The Agenzia per l'Italia Digitale (AGID) on Wednesday posted the criteria and guidelines on how to compare open source and proprietary software. The document is to help public administrations to give priority to free and open source solutions, and to the re-use of software paid for by public administrations. As part of the preparation, AGID during the past year held several meetings with industry experts, including free software specialists.
The guidelines were approved by AGID on 6 December.
The detailed, 70-page methodology is intended to be used by Italy's public administrations that need to acquire software products and solutions. In its introduction, AGID writes the guide should also interest many other ICT operators, including developers, system integrators and consultants. Next to providing a benchmark assessment, the guide also covers all involved legal aspects, including elements that can be used to prepare calls for tender.
The guide encourages the use of economic instruments to analyse costs of software solutions, over their complete life cycle. The text also aims to make public administrations aware of their responsibilities when choosing software solutions, and the opportunities and risks involved. "Often, this choice is delegated to external service providers who do not always share the public administration's objectives."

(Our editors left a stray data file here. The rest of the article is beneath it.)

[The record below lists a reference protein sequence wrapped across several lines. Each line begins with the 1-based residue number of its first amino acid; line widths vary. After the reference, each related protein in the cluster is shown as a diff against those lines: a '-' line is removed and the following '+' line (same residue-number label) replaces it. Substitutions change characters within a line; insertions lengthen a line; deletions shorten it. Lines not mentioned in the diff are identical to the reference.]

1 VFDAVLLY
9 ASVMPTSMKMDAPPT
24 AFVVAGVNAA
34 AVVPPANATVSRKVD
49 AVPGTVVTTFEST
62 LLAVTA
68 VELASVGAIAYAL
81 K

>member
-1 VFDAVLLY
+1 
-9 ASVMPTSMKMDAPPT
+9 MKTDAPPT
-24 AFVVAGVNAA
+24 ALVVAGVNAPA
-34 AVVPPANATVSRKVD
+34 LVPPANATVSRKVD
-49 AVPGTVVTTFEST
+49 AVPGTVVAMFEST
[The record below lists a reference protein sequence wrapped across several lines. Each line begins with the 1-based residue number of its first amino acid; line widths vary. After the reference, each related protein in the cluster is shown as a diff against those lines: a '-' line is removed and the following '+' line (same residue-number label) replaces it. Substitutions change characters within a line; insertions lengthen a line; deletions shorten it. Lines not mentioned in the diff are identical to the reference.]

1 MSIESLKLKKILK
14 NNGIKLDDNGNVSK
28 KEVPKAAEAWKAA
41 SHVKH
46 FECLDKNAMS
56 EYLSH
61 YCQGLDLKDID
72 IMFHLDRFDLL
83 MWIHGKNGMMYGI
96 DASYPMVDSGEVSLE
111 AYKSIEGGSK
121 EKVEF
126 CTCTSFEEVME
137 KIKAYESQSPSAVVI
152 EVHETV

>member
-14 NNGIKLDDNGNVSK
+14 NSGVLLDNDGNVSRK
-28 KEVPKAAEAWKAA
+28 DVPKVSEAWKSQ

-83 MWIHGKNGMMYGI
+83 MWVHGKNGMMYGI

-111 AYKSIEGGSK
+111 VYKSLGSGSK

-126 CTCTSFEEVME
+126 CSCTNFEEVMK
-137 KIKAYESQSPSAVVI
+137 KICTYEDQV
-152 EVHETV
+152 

"The rule has been reaffirmed and is spelled out in plain Italian", comments the Italian lawyer Carlo Piana. Piana took part in the working group on behalf of the Free Software Foundation Europe and the KDE foundation. On his blog this Thursday, he writes: "Now public administrations have no excuse not to comply with the guidelines. There are no more excuses, there is no room for ambiguous interpretations."
Stefano Zacchiroli, who participated in the working group representing the Debian project, complimented the agency with the publication of the software adoption guidelines. He warned that, in spite of its clear text, there is still room to betray the spirit of the law. "However, I'm confident this document will make it much harder to get away with favouring proprietary software. Advocates of software freedom will find it easier to challenge bogus criteria engineered to favour proprietary software, or the use of a selection process that doesn't follow the guidelines for the same reason."